“Lovers Who Wander” was an obvious rewrite of his previous hit, yet it still works on it’s own. However, it was the single’s flip side which would give a window into the young singer’s soul. “(I Was) Born to Cry” is one of the darkest, most impassioned songs of the pre-Beatles era. The ominous chord changes and eerie backup vocals sounds like it came straight out of Hell. Dion was beginning to battle demons that would stall his career just a few years later. “Little Diane” was another dark number, complete with a kazoo solo by Dion himself, as was the b-side, “Lost For Sure,” which features a longing sax break. “Love Came to Me” is a more positive track, but it also shows that Dion was growing as an artist. The way he bends the notes and uses restraint instead of belting it out, would become signatures of his singing throughout his career. Unfortunately, it would be the last single he would release while under contract to Laurie. Dion soon became the first rock artist to sign with the prestigious Columbia records.
Of course, his previous record label had plenty of material to continue to release, and that makes up the bulk of disc two. Unfortunately, the quality of these recordings just doesn’t stand up to disc one. “Sandy” is an okay doo wop number, but the label kept pushing him to record “adult” music, so we get things like “Faith,” and “King Without a Queen,” which are just not his forte’. There’s a pretty decent version of the Dell-Vikings’ “Come Go With Me” which sounds like it was recorded at the sessions for “The Wanderer,” while his rendition of the Isley Brothers’ “Shout” is recorded at a break-neck pace. Somehow, Dion sounds like Fabian on his rendition of “Tag Along” (which isn’t a compliment!). Laurie Records continued to release several of these singles, well after Dion had signed to Columbia.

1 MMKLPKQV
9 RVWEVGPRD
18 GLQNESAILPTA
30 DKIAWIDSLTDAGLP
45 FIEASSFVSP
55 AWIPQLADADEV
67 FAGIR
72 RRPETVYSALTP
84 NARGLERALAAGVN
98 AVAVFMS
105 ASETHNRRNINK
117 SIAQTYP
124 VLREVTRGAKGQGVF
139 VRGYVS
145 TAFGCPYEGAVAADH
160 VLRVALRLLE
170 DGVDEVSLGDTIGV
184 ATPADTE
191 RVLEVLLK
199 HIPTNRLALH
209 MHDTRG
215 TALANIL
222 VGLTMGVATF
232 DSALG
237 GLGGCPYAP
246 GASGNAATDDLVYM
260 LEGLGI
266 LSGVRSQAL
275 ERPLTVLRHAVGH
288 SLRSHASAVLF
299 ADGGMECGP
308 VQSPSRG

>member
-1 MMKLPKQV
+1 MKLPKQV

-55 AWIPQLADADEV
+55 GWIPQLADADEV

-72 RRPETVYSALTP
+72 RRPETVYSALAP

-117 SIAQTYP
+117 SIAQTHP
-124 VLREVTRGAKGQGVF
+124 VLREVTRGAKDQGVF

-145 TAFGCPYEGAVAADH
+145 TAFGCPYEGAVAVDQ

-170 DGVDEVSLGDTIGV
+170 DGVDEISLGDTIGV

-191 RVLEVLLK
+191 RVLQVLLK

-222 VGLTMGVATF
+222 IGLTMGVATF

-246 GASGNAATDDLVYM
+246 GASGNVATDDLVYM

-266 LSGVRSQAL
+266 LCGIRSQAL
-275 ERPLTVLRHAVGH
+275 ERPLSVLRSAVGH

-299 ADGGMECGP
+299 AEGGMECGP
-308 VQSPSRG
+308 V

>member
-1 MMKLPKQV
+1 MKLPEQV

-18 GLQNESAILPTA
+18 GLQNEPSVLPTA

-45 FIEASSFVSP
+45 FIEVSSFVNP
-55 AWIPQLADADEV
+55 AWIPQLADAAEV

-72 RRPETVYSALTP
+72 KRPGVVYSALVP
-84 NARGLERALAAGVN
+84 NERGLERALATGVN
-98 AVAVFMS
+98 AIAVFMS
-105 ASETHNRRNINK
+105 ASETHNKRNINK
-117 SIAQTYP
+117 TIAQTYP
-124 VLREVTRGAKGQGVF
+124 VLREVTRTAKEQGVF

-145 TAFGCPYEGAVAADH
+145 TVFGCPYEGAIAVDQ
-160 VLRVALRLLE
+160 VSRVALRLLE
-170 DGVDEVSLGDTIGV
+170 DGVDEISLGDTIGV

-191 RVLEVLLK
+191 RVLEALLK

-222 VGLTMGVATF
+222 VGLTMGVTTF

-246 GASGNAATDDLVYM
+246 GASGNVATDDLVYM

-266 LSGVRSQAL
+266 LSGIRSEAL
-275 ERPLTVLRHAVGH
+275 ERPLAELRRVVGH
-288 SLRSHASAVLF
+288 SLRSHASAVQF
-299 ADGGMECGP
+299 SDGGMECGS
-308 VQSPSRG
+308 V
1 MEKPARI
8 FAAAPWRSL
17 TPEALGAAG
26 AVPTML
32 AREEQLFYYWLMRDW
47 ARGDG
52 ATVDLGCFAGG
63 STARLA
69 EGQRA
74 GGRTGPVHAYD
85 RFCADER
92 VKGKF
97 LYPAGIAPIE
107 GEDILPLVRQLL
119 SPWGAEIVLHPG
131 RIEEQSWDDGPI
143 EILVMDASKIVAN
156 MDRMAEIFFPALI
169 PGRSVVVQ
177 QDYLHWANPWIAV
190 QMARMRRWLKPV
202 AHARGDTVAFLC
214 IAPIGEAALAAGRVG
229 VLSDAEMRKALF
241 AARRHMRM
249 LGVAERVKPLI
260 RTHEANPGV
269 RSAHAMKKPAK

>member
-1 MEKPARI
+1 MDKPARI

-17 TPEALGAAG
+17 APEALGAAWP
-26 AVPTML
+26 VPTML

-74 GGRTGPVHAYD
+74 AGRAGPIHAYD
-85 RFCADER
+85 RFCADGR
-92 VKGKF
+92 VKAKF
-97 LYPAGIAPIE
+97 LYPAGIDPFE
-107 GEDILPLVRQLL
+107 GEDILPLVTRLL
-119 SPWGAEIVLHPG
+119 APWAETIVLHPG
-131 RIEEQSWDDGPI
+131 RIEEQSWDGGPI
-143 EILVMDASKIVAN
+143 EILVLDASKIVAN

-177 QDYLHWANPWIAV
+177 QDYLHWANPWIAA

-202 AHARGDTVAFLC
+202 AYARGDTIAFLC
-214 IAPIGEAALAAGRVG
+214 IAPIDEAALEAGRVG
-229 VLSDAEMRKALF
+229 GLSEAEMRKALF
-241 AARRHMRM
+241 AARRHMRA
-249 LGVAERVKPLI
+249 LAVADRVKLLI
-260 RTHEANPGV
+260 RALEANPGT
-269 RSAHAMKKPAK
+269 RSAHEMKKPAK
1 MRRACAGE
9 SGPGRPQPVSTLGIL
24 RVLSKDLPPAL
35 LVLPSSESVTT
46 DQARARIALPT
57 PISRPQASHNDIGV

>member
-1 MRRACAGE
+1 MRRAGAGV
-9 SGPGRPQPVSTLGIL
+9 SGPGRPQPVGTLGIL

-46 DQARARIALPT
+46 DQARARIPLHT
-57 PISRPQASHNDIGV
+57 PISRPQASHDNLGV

Even though he would have good success with songs like “Ruby Baby,” and “Drip Drop,” his tenure with Columbia was also marked with frustration. Dion was wanting to record blues numbers, while the label was content with his teen idol status. For proof of his prowess at early folk and blues, check out The Road I’m On, a two-CD compilation of mostly unreleased tracks that show off an artist in transition. Eventually, Dion would leave Columbia, and return to Laurie and the top of the charts with the topical “Abraham, Martin and John,” concerning the recent assassinations. The gentle reading perfectly captured the disbelief the nation was feeling at the unrest of the time. “Daddy Rollin’ (In Your Arms)” showed a darker, rocking side of Dion. “Purple Haze” was a misguided attempt to re-interpret the Hendrix tune in the soft “Abraham” arrangement. “He Looks a Lot Like Me” is one of the most blunt songs about war, that was penned by Dion.
The Complete Laurie Singles offers a clearer view of the peak (and some of the valleys) of one of the most under-appreciated artists of our time. It also marks the first time many of these classic tracks are returned to their original, far-superior mono versions. Any fan of early rock n’ roll should dig into this one. –Tony Peters